Bart Krawczyk Learning how to build beautiful products without burning myself out (again). Writing about what I discovered along the way.

How to write a communication plan (with template and examples)

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How To Write An Effective Communication Plan With Examples

Communication is one of the product manager’s primary responsibilities. After all, a PM can’t do their job without effectively communicating risks, dependencies, and changes.

In small companies, communication is somewhat more intuitive and often easier to manage. The problems begin to appear when the company grows.

A bigger company means more teams, more stakeholders, more initiatives, and more of everything. Beyond scale-ups, communication often becomes either too chaotic or too infrequent.

In cases like that, having a robust communication plan can be a life saver. In this guide, we’ll demonstrate how to write a communication plan in six easy steps. You can also use our free communication plan template, which contains both a blank spreadsheet for you to fill out and a practical example to help you get started.

Tables of contents

What is a communication plan?

A communication plan is an inspectable artifact that describes what information must be communicated as well as to whom, by whom, when, where, and via what medium that information is to be communicated. In addition, a communication plan outlines how communications are tracked and analyzed.

A communication plan can take various forms. For example, it might take the form of a(n):

  • Weekly checklist
  • Spreadsheet
  • Automated Trello board

In general, a communication plan should be whatever works for you and your team, as long as it allows you to inspect and adapt your approach to communicating with others.

Benefits of a communication plan

Investing time in creating and maintaining a communication plan brings many benefits. A communication plan serves as a(n):

Checklist and reminder

Who hasn’t forgotten to inform some critical stakeholder about a recent change/discovery?

Product management is such a fast-paced and dynamic profession that it’s very easy to let small details slip. Unfortunately, it’s these small details that often matter the most.

A written communication plan serves as a checklist that ensures minute details don’t slip too often. Whenever something relevant happens, you can easily refer to your communication plan to double-check whether you’ve connected with everyone who needs to be in the loop.

Inspectable artifact

A tangible communication plan allows product managers to slow down, inspect, and adapt their current processes.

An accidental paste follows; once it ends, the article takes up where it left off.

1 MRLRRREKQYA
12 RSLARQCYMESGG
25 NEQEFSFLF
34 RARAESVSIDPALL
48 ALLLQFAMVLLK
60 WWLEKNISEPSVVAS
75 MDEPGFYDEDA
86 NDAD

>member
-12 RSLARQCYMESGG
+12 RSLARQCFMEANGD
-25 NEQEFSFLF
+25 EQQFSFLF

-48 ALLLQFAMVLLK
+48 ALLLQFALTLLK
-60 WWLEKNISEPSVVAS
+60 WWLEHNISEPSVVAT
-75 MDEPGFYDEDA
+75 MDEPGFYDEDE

Whenever there’s a communication mishap, they can review what led to it and adjust their approach to communication. A concrete plan makes a vague and sometimes intimidating term such as “communication” more tangible.

Alignment with stakeholders

A communication plan, when done well, brings alignment and facilitates input from other stakeholders. It also lays out expectations of how communication is being handled and executed.

If stakeholders feel they aren’t getting all the relevant information, they can quickly check the communication plan to see what they are missing and what is lacking in the communication process that is causing them to miss that information. If they find the communication inadequate, they can share their feedback with the communication plan owner.

It’s easier to facilitate feedback and alignment when something is on paper.

How to create a communication plan in 6 steps

As mentioned above, there are various ways to create a communication plan.

A simple way to write a communication plan is to answer six questions:

  1. What type of information do you produce?
  2. Who should receive that information?
  3. How often should they receive it?
  4. What channels are most appropriate for this type of information?
  5. When is communication done for that type of information?
  6. Who should make sure it happens?

1. What type of information do you produce?

Start by reviewing what information you produce and process.

If you manage roadmaps, you probably produce a lot of information regarding roadmap changes, delays, and anything else that may relate to roadmaps.

If you manage releases, you also produce information regarding the release progress, stage, and anything else that related to releases.

Capture it all.

To make it easier, start with the broader, more general concepts. And if you notice the need for more precision, split them into more detailed communication positions.